Hi! Had the same issue as well. Defining vectors is a tricky business. It is as follows std::vector then type enclosed in <> and vname .
Good luck!
Hey, if you are wondering why it’s not letting you pass the lesson even if the output is correct, check to see if you have done these things:

If you use ‘using namespace std;’ at the top of your program, make sure you add the std:: to the start of your vector definition, so that it looks like std::vector first_three_multiples(int num){}. This is unnecessary for the code to run properly but will stop you from clearing the course.

Make sure you add a space before the function name in the function definition.
Like this: std::vector first_three_multiples(int num){}
NOT like this: std::vectorfirst_three_multiples(int num){}
Actually, after spending some time trying to diagnose why my answer wasn’t being accepted it turned out that it was because I had written std::vector<int> first_three_multiples (int num){
instead of std::vector<int> first_three_multiples(int num){
.
So if anyone already has the space and it isn’t letting you pass, try removing it.
this makes me nervous…it did this to me for like a thousand times …and the solution is the same …literally
As @jppappas.jp noticed about @code6998751430 's code, the multiples vector should be initialized using curly braces {}
instead of parentheses ()
. That is why the compiler is throwing errors. If you post your code, perhaps someone will point out a mistake.
Burh, this is the shortest and cleanest code i’ve seen so far. Easy read.
This is what I did:
#include <iostream>
#include <vector>
// Define first_three_multiples() here:
std::vector<int> first_three_multiples(int num) {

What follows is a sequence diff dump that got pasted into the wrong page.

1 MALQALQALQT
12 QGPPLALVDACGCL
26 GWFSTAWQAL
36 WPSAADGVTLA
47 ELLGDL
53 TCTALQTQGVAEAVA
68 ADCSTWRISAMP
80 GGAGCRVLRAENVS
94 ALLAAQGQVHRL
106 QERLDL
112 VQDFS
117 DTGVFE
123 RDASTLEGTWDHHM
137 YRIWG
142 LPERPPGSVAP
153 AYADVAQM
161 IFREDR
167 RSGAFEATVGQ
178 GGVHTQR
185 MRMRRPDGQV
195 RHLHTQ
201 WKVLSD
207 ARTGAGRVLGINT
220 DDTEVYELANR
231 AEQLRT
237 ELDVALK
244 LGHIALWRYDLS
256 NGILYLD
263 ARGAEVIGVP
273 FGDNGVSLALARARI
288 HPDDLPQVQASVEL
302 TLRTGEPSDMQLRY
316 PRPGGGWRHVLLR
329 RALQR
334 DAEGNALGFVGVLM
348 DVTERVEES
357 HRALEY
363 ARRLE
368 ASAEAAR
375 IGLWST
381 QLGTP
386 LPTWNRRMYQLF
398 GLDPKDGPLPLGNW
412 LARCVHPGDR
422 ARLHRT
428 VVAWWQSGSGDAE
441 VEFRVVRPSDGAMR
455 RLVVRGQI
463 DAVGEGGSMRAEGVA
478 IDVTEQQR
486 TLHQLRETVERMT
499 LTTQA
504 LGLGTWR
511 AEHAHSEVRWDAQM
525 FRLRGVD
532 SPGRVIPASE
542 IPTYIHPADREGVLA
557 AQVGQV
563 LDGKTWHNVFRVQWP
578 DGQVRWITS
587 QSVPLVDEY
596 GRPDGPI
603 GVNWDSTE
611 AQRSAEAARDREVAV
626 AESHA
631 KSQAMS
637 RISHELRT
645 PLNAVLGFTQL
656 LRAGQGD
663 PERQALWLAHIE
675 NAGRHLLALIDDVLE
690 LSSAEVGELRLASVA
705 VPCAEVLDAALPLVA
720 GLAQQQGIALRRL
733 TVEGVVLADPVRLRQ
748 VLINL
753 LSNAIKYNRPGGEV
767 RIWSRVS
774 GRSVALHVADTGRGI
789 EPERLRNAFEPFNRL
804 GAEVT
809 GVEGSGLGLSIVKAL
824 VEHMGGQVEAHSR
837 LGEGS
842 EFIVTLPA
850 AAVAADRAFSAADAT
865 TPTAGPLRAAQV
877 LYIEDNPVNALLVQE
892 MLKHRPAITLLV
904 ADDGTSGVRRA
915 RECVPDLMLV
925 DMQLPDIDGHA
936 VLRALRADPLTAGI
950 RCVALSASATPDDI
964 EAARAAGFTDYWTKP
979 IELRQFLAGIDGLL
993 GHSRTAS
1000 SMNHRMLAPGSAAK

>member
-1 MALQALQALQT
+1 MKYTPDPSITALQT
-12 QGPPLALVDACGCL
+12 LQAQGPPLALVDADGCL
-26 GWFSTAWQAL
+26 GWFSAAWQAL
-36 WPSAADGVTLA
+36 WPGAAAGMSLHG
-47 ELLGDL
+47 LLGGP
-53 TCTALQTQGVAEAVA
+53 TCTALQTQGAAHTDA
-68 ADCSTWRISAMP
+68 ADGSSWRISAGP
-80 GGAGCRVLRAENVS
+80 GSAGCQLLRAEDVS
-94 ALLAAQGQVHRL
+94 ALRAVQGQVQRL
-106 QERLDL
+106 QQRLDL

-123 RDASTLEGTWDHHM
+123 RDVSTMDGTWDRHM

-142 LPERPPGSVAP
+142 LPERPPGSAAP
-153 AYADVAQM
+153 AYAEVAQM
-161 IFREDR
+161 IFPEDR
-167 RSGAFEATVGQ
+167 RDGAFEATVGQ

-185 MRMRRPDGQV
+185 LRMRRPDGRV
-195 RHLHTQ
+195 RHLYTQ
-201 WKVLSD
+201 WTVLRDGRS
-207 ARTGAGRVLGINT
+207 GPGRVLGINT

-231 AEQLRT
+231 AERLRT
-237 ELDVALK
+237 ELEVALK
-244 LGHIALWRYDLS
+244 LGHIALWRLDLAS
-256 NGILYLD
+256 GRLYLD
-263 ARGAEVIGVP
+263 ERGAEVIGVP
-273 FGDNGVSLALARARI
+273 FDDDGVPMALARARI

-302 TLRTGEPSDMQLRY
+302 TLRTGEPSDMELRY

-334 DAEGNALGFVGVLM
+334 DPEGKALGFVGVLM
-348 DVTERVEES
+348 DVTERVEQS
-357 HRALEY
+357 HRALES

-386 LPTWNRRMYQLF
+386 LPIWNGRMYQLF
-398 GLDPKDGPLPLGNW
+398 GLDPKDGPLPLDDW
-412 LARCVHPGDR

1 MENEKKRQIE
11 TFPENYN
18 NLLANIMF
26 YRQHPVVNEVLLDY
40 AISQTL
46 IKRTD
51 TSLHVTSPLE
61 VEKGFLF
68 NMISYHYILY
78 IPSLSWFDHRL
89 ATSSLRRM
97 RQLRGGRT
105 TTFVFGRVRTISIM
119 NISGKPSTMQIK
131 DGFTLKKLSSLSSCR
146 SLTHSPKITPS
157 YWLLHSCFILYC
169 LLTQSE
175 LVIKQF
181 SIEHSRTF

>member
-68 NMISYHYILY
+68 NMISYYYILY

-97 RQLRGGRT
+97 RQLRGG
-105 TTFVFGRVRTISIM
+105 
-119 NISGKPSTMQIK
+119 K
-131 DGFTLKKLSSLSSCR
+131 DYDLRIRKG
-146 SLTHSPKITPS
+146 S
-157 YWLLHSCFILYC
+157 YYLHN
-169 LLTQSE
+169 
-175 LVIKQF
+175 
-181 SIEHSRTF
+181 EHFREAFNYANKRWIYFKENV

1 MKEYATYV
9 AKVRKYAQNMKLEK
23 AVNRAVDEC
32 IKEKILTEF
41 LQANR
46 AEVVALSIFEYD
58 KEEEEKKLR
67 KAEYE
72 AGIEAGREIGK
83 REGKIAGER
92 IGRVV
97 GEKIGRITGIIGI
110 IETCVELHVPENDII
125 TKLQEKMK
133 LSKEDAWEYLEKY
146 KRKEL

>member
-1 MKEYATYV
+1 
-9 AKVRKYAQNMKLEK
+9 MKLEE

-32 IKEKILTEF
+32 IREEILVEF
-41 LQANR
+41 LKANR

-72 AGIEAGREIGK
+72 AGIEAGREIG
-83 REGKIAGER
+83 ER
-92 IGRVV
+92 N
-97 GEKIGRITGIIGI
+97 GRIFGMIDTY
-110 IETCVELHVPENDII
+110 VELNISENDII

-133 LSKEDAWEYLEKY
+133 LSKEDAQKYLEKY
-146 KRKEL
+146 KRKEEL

return std::vector<int>{num, num * 2, num * 3};
}
int main() {
for (int element : first_three_multiples(12)) {
std::cout << element << "\n";
}
}
std::vector<int> multiples{num, num * 2, num *3};
For this line of code why are {} acceptable but not ()?
multiples
is a variable of type vector
comprising of integer elements. We can initialize a vector by using curly braces {}
.
We can use parentheses ()
when initializing a vector, but only in specific ways.
For example:
std::vector<int> multiples(3)
would create an integer vector called multiples
of size 3 (with all 3 elements taking on the default value of 0).
std::vector<int> multiples(3, 20)
would create an integer vector called multiples
of size 3 (with all 3 elements being assigned the value 20).
There are other uses such as using ranges or copying another vector’s elements. These would also involve the use of parentheses. See this link for examples on how parentheses are being used while creating vectors: http://www.cplusplus.com/reference/vector/vector/vector/
std::vector<int> multiples{num, num * 2, num *3}
will work.
std::vector<int> multiples(num, num * 2, num *3)
won’t work because it doesn’t fall into one of the valid uses of parentheses (see examples and link above) while declaring & initializing a vector.
Here is a screenshot from the documentation where parentheses have been used in suitable manner (Source of screenshot: https://docs.microsoft.com/enus/cpp/standardlibrary/vectorclass?view=vs2019#example39).
Here is my code, worked
#include
#include
// Define first_three_multiples() here:
std::vector first_three_multiples(int num) {
std::vector vector;
for(int i=0;i<3;i++){
vector.push_back(num*(i+1));
}
return vector;
}
int main() {
for (int element : first_three_multiples(8)) {
std::cout << element << “\n”;
}
}
Can someone tell me why my function below isn’t working for this task? Thanks in advance
std::vector first_three_multiples(int num) {
std::vector temp(3);